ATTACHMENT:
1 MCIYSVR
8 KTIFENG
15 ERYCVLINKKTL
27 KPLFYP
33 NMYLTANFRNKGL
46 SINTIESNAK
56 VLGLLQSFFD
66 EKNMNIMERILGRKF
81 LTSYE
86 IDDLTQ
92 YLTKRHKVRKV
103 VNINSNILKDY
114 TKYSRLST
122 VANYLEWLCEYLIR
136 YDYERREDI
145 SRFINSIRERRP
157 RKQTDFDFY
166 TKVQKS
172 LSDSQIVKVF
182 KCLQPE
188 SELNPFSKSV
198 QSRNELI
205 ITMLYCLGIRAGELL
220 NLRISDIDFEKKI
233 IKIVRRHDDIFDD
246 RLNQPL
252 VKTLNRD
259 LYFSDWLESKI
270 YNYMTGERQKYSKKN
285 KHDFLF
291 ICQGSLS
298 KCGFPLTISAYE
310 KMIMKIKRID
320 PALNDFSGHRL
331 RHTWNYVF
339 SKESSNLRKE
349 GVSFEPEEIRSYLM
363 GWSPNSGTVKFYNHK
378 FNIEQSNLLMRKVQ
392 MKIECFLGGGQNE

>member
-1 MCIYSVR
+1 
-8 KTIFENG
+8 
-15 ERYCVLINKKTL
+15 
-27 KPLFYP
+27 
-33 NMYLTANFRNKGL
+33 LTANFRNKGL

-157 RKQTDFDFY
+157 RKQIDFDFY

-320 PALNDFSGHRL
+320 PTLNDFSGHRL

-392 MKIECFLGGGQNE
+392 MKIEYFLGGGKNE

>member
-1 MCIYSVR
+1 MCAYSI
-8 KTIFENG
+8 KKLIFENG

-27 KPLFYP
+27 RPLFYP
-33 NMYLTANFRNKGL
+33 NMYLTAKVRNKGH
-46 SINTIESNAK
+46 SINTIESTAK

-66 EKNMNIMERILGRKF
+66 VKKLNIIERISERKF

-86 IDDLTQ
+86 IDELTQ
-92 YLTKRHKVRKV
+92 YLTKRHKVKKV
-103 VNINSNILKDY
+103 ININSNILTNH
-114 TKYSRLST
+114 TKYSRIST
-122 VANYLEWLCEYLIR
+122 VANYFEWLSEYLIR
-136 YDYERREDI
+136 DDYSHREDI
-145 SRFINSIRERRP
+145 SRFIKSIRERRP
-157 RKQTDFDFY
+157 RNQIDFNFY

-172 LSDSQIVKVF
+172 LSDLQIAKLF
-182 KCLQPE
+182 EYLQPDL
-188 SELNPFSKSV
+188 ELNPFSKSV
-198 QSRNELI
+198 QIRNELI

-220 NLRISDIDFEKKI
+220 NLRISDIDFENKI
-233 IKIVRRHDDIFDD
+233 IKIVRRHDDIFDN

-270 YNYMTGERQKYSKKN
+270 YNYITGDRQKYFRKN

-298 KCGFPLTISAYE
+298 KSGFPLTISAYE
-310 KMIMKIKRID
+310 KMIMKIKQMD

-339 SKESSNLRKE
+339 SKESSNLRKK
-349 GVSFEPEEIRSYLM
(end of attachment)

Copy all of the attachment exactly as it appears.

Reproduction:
1 MCIYSVR
8 KTIFENG
15 ERYCVLINKKTL
27 KPLFYP
33 NMYLTANFRNKGL
46 SINTIESNAK
56 VLGLLQSFFD
66 EKNMNIMERILGRKF
81 LTSYE
86 IDDLTQ
92 YLTKRHKVRKV
103 VNINSNILKDY
114 TKYSRLST
122 VANYLEWLCEYLIR
136 YDYERREDI
145 SRFINSIRERRP
157 RKQTDFDFY
166 TKVQKS
172 LSDSQIVKVF
182 KCLQPE
188 SELNPFSKSV
198 QSRNELI
205 ITMLYCLGIRAGELL
220 NLRISDIDFEKKI
233 IKIVRRHDDIFDD
246 RLNQPL
252 VKTLNRD
259 LYFSDWLESKI
270 YNYMTGERQKYSKKN
285 KHDFLF
291 ICQGSLS
298 KCGFPLTISAYE
310 KMIMKIKRID
320 PALNDFSGHRL
331 RHTWNYVF
339 SKESSNLRKE
349 GVSFEPEEIRSYLM
363 GWSPNSGTVKFYNHK
378 FNIEQSNLLMRKVQ
392 MKIECFLGGGQNE

>member
-1 MCIYSVR
+1 
-8 KTIFENG
+8 
-15 ERYCVLINKKTL
+15 
-27 KPLFYP
+27 
-33 NMYLTANFRNKGL
+33 LTANFRNKGL

-157 RKQTDFDFY
+157 RKQIDFDFY

-320 PALNDFSGHRL
+320 PTLNDFSGHRL

-392 MKIECFLGGGQNE
+392 MKIEYFLGGGKNE

>member
-1 MCIYSVR
+1 MCAYSI
-8 KTIFENG
+8 KKLIFENG

-27 KPLFYP
+27 RPLFYP
-33 NMYLTANFRNKGL
+33 NMYLTAKVRNKGH
-46 SINTIESNAK
+46 SINTIESTAK

-66 EKNMNIMERILGRKF
+66 VKKLNIIERISERKF

-86 IDDLTQ
+86 IDELTQ
-92 YLTKRHKVRKV
+92 YLTKRHKVKKV
-103 VNINSNILKDY
+103 ININSNILTNH
-114 TKYSRLST
+114 TKYSRIST
-122 VANYLEWLCEYLIR
+122 VANYFEWLSEYLIR
-136 YDYERREDI
+136 DDYSHREDI
-145 SRFINSIRERRP
+145 SRFIKSIRERRP
-157 RKQTDFDFY
+157 RNQIDFNFY

-172 LSDSQIVKVF
+172 LSDLQIAKLF
-182 KCLQPE
+182 EYLQPDL
-188 SELNPFSKSV
+188 ELNPFSKSV
-198 QSRNELI
+198 QIRNELI

-220 NLRISDIDFEKKI
+220 NLRISDIDFENKI
-233 IKIVRRHDDIFDD
+233 IKIVRRHDDIFDN

-270 YNYMTGERQKYSKKN
+270 YNYITGDRQKYFRKN

-298 KCGFPLTISAYE
+298 KSGFPLTISAYE
-310 KMIMKIKRID
+310 KMIMKIKQMD

-339 SKESSNLRKE
+339 SKESSNLRKK
-349 GVSFEPEEIRSYLM